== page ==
SalesFitRx BLOG

HOW TO SPOT & HIRE SELF-MOTIVATED SALES REPS

Cheerleader_X_353_shadowI didn’t try out to be a cheerleader in high school [besides, Cheerleader X would’ve looked awful in a skirt]. I also had no interest in becoming one during my sales career.

I didn’t believe it was necessary for a sales team to look to me, as their sales manager, for motivation if providing for themselves and their families, as well as creating the life of their choosing, wasn’t enough to keep them motivated.

“Give a man a fish and you feed him for a day. Don’t teach a man to fish, and you feed yourself. He’s a grown man. Fishing’s not that hard.”
~ Ron Swanson

I learned, through the past decades, more about how people are wired. One very important thing was the importance of knowing if someone was able to adequately motivate themself. Those sales reps were good, very good, but they were also difficult to find.

It was difficult because every potential hire not only told me they were self-motivated, but they believed it as well. It was the trial of starting a life in sales that would, over time, reveal the truth.

That’s not to say I refused to motivate others when I saw the opportunity. But, it was typically for those who were not constantly looking for it [read: desperately seeking it]. I had no interest in enabling my sales team in ways that drove them further from finding the motivation they needed to discover within themselves.

But, allow me to mention, I know there are other schools of thought on this and there’s certainly some validity to each of them. I’m speaking from my experience.

For now, let’s look at a resource I found for you which aligns with my view on this subject. It shouldn’t matter that it’s from a woman in sales but, in a way, it does.

Women still deal with a lot of bias against them in sales, both from colleagues and management, but also from many buyers. If a woman succeeds in our industry, it does take an extra amount of self-motivation, and I say that with nothing but respect.

The bias we have against women is wrong; it’s harmful to them, as well as being indirectly harmful to the men around them.

I believe we all can learn from the truly self-motivated ones around us, no matter their gender.

Ali Powell (@AliPowell21) runs The WomenPreneurs website, where Powell writes the Women In Sales Blog. She draws from her career experience as a woman in sales industry and a woman in the tech industry, including 5+ years at her current employer, HubSpot.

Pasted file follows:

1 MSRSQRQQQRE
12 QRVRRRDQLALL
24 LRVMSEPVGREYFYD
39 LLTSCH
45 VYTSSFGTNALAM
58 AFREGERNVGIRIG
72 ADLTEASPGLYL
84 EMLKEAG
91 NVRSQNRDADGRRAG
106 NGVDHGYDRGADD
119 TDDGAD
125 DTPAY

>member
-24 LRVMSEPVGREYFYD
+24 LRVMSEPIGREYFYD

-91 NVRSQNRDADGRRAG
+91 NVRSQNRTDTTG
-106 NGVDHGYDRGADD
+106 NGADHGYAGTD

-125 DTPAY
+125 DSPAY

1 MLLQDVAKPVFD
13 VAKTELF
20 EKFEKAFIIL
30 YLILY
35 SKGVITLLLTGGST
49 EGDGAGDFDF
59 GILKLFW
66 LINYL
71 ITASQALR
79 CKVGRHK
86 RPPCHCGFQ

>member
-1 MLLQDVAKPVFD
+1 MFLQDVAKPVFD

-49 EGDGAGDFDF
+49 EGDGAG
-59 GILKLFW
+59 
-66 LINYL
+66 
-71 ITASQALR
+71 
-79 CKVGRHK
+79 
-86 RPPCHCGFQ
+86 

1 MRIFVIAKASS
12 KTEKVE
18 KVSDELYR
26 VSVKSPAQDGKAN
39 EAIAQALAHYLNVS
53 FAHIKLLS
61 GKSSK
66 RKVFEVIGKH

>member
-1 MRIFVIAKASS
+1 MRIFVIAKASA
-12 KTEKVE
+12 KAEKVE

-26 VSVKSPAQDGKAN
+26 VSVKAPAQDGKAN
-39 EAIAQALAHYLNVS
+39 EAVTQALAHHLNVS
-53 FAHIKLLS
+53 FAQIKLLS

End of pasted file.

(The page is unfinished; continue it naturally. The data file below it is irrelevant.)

Powell recently penned a post titled: Motivational Sales Quotes Don’t Work, What Works is Hiring Naturally Motivated Sales Reps.” In it, she takes a very strong stand on the topic of motivating sales professionals. I wanted to tell you about it so I can hear from you, and hear your thoughts, over on Twitter (@SalesExecutiveX).

THE BIG IDEA
The big idea of Powell’s post is this:

“My personal stance on this is that it is not your company’s job to motivate you as a sales rep.”

YOU MAY OR MAY NOT AGREE
You may or may not agree with that statement, but we can all agree having strong self-motivation is a huge advantage in our business. Finding that kind of person to add to our teams is vital for the health of any business.

The meat of this post is in the tips Powell offers “for finding and recruiting sales reps who will be motivated to sell your product or service naturally, just by being who they are as a human being.”

These are the 5 tips, and questions to ask, she gives us, but be sure to read the post in full to get her details for each tip:

  1. Look for someone who understands your product vision or what your product solves for.
  2. Is that person a helper?
  3. Does this person know how to get pumped up on their own?
  4. Do they like to solve problems on their own? Does that get them excited and keep them going?
  5. Do they want to be the best in their job and in life? Do they care about more?

No, we shouldn’t need to motivate our people, but sometimes we need to do it for the purpose of understanding if they’ll turn a corner and will be a part of our long-term plan.

Again, I’m very interested in your honest thoughts about this topic. Thank you for sharing them with me…

[Reading Time For Powell’s Post: 3:00]


QUESTION ::: How much motivation, in any form, do you need [or want] to receive from your sales manager?

Let’s talk about it…

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